.
Play Live Radio
Next Up:
0:00
0:00
Available On Air Stations
Arts & Life

Dakota Midday: Poet Tells Stories of Hiawatha Asylum

Canton-Asylum-with-Swing-Sets[1].jpg
South Dakota State Historical Society
/

In the early 20th century, hundreds of Native Americans from tribes around the country were sent the Hiawatha Asylum for Insane Indians. Located in Canton, South Dakota, the institution wasn’t so much a place to treat people with mental health problems as a place for Native Americans who refused to assimilate in white society.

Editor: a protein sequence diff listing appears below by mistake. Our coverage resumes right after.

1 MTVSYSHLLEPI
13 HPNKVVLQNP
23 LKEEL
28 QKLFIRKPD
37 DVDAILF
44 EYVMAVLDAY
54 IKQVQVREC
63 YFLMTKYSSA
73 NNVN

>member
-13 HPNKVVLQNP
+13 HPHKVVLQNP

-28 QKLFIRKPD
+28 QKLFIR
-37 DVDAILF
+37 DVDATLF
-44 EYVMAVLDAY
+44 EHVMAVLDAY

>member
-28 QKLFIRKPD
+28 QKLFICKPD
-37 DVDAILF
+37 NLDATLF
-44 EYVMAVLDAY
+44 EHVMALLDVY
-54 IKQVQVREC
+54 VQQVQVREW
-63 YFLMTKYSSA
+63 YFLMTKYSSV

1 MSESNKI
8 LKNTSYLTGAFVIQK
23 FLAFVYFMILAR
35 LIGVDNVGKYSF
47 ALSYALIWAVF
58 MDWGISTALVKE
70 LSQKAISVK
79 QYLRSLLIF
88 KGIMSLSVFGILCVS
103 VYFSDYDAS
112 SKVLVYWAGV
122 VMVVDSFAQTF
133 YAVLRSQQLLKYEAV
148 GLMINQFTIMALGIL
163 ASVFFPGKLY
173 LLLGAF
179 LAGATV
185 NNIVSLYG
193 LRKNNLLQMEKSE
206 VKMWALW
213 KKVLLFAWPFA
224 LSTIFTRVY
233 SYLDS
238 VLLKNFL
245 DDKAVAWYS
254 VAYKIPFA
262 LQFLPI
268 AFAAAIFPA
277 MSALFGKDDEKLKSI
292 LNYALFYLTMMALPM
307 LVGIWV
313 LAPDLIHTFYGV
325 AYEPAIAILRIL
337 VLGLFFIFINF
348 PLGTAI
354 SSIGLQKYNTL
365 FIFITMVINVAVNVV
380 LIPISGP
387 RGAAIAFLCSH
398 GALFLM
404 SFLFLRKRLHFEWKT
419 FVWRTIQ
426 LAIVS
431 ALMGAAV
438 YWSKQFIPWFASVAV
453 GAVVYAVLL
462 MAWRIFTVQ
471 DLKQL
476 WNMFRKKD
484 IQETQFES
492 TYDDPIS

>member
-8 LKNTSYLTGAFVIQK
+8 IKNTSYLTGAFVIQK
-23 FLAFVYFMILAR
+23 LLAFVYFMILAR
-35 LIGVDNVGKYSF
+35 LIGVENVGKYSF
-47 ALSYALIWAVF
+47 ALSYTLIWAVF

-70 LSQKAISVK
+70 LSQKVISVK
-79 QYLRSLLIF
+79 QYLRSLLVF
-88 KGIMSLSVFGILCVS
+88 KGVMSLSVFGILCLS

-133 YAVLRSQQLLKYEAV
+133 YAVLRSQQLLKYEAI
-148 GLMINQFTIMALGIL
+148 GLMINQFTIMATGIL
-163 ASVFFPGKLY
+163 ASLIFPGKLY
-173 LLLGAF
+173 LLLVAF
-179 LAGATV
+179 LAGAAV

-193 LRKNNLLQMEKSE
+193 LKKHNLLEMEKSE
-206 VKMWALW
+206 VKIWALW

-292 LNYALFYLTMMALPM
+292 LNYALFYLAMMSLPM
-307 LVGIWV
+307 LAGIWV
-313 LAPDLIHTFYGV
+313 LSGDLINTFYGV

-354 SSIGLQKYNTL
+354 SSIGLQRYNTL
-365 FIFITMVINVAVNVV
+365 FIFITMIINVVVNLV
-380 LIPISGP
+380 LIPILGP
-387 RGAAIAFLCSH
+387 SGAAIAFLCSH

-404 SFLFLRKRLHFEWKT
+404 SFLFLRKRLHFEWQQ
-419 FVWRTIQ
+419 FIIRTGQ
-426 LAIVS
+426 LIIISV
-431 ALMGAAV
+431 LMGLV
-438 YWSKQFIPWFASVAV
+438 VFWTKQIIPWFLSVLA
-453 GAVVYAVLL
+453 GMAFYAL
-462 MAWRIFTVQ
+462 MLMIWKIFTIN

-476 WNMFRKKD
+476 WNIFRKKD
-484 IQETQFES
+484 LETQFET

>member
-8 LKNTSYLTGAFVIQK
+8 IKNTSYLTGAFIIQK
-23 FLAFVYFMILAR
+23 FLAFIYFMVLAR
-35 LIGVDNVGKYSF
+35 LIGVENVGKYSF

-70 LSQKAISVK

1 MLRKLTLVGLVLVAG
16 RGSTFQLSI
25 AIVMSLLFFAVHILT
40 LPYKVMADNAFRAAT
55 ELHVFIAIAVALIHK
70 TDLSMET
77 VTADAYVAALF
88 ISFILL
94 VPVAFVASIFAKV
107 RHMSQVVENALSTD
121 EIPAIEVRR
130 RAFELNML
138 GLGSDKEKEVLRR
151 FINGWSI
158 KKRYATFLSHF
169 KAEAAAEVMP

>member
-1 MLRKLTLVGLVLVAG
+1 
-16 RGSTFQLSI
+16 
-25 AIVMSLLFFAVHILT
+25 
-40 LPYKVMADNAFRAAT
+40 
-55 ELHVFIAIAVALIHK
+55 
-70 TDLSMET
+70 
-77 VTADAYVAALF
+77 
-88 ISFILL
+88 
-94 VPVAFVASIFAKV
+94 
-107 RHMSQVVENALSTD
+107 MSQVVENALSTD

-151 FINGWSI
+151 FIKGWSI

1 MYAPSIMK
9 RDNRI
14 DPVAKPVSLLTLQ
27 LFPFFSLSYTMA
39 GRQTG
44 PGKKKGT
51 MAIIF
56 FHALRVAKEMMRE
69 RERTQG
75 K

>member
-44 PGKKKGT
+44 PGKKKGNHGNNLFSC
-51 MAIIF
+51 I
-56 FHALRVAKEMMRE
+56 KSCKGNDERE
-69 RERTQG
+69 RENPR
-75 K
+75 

The asylum opened in 1902 and operated for 31 years before it was closed following reports of abuse and despair at the facility. The site is now the Hiawatha Golf Club. At least 121 bodies of people from the asylum lie in unmarked graves in the middle of the golf course, along the fourth and fifth fairways.

In her new poetry chapbook, Hiawatha Asylum, South Dakota poet Jennifer Soule tells this dark chapter in state history through the voices of the patients, staff, visitors and others. She joined Dakota Midday and discussed the history of the Hiawatha Asylum and telling its story through poetry.

Related Content
  • Sioux Falls Argus Leader reporter Steve Young talks about the history of the Hiawatha Asylum. The institute near Canton receive its first patient in…